Below are the next-generation sequencing tests that Pathway Genomics offers for risk of hereditary breast cancer:

  1. BRCATrue®
  2. BreastTrue® High Risk Panel
  3. Single Site Testing

Reflex Options

  1. BRCATrue® with reflex to BreastTrue® High Risk Panel

Classification System

Pathway Genomics classifies variants using a 5-tier system based on the American College of Medical Genetics (ACMG) guidelines. Likely Benign and Benign variants are not reported.

Mutations with known clinical significance and demonstrated to increase the risk of cancer

Likely Pathogenic
Genetic changes that have some preliminary clinical data suggesting an association with cancer but not sufficient to make a definitive determination of pathogenicity and associated cancer risk

Uncertain Pathogenicity (VUS) | Genetic changes with either conflicting data or no supporting data, thus a determination of pathogenicity cannot be made

Likely Benign
Genetic changes with strong but limited evidence to be classified as benign and are not likely to increase the risk for cancer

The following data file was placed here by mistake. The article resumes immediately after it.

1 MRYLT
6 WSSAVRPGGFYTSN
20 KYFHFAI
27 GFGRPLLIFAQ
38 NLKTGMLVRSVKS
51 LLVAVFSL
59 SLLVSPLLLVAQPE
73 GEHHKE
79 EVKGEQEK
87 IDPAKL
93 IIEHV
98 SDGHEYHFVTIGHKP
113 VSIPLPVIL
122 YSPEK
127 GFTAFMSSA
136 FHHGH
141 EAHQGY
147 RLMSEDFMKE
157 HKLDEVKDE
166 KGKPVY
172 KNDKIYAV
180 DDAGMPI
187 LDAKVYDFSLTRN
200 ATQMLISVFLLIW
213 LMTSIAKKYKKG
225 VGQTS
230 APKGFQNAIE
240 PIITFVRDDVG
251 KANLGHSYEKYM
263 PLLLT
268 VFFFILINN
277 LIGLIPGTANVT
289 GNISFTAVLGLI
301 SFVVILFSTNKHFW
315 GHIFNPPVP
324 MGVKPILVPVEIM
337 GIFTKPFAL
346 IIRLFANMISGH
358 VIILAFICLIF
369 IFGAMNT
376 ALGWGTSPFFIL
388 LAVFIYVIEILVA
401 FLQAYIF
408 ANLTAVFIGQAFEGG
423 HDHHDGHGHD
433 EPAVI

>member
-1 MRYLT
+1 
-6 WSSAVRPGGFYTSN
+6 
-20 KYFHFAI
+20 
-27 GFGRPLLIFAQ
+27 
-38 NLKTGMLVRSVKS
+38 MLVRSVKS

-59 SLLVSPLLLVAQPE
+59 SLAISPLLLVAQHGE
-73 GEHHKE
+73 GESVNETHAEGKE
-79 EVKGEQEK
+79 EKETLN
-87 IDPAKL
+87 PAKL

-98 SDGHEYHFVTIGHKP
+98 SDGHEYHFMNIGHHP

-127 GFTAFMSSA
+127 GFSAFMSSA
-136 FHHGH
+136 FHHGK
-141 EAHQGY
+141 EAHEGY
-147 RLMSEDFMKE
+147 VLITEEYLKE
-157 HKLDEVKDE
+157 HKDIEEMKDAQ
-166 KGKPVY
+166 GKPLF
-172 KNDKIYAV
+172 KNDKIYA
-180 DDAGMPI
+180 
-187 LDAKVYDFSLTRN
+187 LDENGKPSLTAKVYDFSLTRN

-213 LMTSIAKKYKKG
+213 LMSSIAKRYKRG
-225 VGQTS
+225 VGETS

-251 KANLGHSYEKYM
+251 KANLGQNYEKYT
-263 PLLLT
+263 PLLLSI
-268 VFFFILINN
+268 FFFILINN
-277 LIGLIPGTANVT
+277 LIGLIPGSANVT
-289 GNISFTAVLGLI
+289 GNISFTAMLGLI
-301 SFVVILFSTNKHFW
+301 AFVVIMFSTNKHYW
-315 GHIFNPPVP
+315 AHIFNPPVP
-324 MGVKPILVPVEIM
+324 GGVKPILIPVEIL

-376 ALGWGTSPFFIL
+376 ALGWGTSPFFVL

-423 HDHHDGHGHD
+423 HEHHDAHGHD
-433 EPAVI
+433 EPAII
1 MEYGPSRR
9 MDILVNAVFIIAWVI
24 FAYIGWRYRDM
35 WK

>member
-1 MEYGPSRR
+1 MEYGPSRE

Genetic changes that are previously reported and have sufficient evidence to be classified as benign with no clinical relevance

Step 1:

BRCATrue® must be ordered by a physician, and patients are required to fill out a clinical history questionnaire to determine eligibility.

Step 2:

Patient’s blood sample is collected in the BRCATrue® test kit and sent back to Pathway Genomics, along with the required paperwork.

Step 3:

Pathway Genomics processes and analyzes the submitted sample in its CLIA certified and CAP accredited laboratory. Typically within two to three weeks, the patient’s personalized results will be available to the ordering physician. The results will then be released to the patient. Pathway Genomics has a team of genetic counselors available to ensure that both the patient and the physician understand the information in the report, and to answer additional questions. To contact a Pathway Genomics genetic counselor, please call client services department at 877-505-7374 or email

+ References

  1. Siegel R, Ma J, Zou Z, Jemal A. Cancer statistics, 2014. CA: a cancer journal for clinicians. Jan-Feb 2014;64(1):9-29.
  2. National Cancer Institute (NCI). Genetics of Breast and Ovarian Cancer (PDQ®). 2014; Accessed April 29, 2014.
  3. Roy R, Chun J, Powell SN. BRCA1 and BRCA2: different roles in a common pathway of genome protection Nature reviews. Cancer. Jan 2012;12(1):68-78.
  4. Liu G, Yang D, Sun Y, et al. Differing clinical impact of BRCA1 and BRCA2 mutations in serous ovarian cancer. Pharmacogenomics. Oct 2012;13(13):1523-1535.